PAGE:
Power play
A single engine powers the U.S.-spec Fiesta: Ford's new 1.6-liter twin cam inline four-cylinder engine with the automaker's Variable Camshaft Timing. The VCT allows for a smaller engine overall while providing for increases in power and fuel economy. Producing 120 horsepower and 112 lb-ft. of torque, it provided a bunch of zip to the flywheel. From there it was the tranny's deal.

Available with a five-speed base manual transmission or the new PowerShift six-speed Automatic dual-clutch transmission, the little 1.6-liter cranks out generally enough power for in-city driving. The one exception we found was during our jaunt along Skyline Boulevard near Half Moon Bay, California, where, while driving the five-speed manual version, we found the constant need to downshift just to keep the revs up. It was almost as though anything above third gear was an overdrive gear. There were clearly times where we thought the engine was begging for a sixth gear with the row-it-yourself setup. And with Ford's emphasis on supplying six cogs across the lineup, we were rather surprised to see just five here.

On the other hand, we enjoyed the quick shifts from the PowerShift automatic transmission. Built with six forward gears and a double clutch shift system, it allows the transmission to pre-load the upcoming gear for a smooth, more efficient gear change. It has sealed internal lubrication and requires no regular maintenance. Although EPA numbers are not in yet, Ford is claiming a projected 40 mpg highway rating.

Point the way
The Fiesta is equipped with a new style steering system from Ford. The Electric Power Assist Steering reduces parasitic drag on the system, but clearly adds to the overall fun-to-drive quotient thanks to nice weight and predictable tuning. With something called Active Nibble Cancellation, which sounds more like a diet aid than a handling software, the Fiest's steering system senses road imperfections that can disrupt a smooth ride, and the ANC compensates for it in a nearly imperceptible manner so the driver isn't aware the process is even happening.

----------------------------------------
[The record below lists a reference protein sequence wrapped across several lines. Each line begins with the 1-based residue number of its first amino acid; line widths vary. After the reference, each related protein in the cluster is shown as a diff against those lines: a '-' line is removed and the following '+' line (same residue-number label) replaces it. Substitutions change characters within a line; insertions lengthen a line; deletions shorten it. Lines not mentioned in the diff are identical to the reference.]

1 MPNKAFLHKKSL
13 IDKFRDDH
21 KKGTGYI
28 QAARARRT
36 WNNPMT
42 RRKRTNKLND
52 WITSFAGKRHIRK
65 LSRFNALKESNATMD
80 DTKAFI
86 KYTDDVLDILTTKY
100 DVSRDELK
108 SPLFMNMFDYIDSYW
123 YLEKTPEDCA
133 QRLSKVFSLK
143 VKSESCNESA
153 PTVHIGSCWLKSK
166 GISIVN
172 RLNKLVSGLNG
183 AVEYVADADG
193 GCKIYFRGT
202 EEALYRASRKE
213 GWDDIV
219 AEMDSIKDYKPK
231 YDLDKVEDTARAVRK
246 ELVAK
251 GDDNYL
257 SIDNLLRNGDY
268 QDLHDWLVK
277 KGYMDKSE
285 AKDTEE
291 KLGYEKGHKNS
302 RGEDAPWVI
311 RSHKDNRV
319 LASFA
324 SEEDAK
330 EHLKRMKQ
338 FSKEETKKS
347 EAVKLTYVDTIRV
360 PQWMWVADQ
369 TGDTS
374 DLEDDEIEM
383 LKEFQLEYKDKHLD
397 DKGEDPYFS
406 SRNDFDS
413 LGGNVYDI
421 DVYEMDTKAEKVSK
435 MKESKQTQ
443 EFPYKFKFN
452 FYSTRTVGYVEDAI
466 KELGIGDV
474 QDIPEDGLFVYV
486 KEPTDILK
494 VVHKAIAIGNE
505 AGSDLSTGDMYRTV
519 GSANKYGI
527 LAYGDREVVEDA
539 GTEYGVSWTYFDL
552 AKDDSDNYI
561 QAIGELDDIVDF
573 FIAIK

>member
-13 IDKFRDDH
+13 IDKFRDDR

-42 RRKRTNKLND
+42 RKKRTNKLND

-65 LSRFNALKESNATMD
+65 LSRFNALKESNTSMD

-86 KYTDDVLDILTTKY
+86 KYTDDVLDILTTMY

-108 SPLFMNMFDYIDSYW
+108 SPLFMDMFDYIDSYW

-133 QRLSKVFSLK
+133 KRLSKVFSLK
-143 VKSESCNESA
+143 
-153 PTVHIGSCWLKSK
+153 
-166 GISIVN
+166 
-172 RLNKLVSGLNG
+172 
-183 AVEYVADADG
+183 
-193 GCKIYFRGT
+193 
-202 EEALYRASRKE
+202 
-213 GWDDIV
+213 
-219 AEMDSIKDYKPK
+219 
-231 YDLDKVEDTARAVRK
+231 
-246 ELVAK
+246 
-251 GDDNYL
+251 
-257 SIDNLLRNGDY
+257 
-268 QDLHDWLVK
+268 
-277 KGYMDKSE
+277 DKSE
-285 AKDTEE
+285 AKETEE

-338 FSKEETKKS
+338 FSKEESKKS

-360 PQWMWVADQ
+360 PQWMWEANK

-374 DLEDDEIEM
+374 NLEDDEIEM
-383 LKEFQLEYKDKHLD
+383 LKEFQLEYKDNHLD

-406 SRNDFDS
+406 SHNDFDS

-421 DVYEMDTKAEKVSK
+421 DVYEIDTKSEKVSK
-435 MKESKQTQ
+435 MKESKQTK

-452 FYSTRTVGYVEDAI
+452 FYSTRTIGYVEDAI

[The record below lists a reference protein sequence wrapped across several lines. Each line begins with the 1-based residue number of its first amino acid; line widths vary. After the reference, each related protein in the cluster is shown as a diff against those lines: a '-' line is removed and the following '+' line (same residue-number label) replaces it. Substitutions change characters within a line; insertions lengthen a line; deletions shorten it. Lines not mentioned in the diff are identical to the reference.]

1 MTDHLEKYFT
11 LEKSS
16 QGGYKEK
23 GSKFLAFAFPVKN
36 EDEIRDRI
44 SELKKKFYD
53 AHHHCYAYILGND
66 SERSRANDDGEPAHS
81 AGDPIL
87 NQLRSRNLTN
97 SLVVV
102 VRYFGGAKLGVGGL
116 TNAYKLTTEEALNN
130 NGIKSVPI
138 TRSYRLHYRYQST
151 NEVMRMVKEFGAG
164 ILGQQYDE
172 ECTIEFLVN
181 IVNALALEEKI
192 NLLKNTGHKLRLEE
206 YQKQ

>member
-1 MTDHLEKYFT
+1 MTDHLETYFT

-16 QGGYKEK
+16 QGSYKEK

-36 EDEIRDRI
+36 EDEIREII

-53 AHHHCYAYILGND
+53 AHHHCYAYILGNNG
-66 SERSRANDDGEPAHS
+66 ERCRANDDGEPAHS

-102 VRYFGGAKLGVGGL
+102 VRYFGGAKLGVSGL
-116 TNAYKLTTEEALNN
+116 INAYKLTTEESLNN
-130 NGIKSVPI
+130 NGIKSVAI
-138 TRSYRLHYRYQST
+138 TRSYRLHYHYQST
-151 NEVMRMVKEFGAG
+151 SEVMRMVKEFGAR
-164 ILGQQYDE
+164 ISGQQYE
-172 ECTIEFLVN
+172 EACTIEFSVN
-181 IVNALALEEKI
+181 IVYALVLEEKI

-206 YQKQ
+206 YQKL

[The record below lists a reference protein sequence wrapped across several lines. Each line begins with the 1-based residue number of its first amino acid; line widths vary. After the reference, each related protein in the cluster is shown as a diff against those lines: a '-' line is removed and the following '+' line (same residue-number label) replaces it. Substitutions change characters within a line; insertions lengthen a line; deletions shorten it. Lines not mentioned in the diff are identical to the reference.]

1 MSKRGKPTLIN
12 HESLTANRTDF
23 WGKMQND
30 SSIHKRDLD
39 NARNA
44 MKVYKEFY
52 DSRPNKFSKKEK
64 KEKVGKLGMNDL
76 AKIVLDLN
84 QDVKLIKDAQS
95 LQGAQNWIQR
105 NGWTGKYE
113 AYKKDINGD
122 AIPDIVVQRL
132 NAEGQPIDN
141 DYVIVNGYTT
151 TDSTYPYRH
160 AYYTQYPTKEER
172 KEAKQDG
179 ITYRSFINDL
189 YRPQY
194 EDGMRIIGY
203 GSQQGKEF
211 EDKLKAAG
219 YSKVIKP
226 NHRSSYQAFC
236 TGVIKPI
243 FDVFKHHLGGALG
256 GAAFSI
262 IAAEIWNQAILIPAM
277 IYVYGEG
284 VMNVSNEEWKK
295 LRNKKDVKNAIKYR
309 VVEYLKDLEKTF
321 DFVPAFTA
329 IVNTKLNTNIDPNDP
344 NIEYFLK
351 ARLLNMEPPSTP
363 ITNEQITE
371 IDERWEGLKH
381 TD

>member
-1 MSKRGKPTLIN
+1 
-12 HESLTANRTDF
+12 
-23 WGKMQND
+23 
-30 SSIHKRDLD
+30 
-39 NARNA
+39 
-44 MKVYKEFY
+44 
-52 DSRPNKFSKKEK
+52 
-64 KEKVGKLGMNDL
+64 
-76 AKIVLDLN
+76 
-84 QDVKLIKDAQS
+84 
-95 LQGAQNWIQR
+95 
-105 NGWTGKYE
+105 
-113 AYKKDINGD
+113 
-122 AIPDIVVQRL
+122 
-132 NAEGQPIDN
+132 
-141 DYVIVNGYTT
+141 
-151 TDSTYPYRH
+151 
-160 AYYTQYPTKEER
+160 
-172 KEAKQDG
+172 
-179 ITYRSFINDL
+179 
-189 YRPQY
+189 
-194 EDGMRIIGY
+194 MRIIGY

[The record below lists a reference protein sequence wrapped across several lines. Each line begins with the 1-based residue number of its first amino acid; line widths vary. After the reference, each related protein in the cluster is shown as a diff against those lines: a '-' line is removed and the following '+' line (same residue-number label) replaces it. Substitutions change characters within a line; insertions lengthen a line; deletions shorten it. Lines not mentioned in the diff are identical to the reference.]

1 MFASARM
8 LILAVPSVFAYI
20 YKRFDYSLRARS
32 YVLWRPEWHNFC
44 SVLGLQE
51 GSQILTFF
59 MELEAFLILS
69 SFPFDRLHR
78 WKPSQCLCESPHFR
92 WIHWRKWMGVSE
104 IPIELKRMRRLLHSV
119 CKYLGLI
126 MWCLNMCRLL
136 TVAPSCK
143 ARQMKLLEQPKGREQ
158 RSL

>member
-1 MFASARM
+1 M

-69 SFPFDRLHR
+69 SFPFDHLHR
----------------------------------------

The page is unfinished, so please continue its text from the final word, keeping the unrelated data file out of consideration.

The Fiesta features a pair of MacPherson struts in front, combined with tuned shocks and a 22 mm front stabilizer bar. Out back, a less-than-high tech twist-beam rear axle works in conjunction with the tuned rear shock absorbers to deliver reasonable comfort and a solid, but still decently plush, ride experience. The overall feel was decidedly upmarket and typically European, although we'll reserve full judgment on a variety of roads once we get a little more seat time for a more traditional review.

These bits, combined with the EPAS help to give the Fiesta enough premium-feeling small car mojo to keep us more than entertained.

Why you would buy it:
You've always admired the European-only Fiesta from afar. Now it's your turn to get the goods here.

Why you wouldn't:
You still think it's hip to be square.

Leftlane's bottom line:
While we weren't able to spend a long time behind the wheel during our shared driving stints, we did enjoy the perkiness and willingness to please that the Fiesta presented to us. With great tracking over quickly changing switchbacks and off-camber turns, it is clear that Ford is really on to something here.

Think of it: With the Fiesta, it appears that a genuinely fun, practical and premium-feeling car can be had without breaking the bank. That's progress.

2011 Ford Fiesta sedan base price, $13,995.
2011 Ford Fiesta hatchback base price, $15,795.

Words and photos by Mark Elias.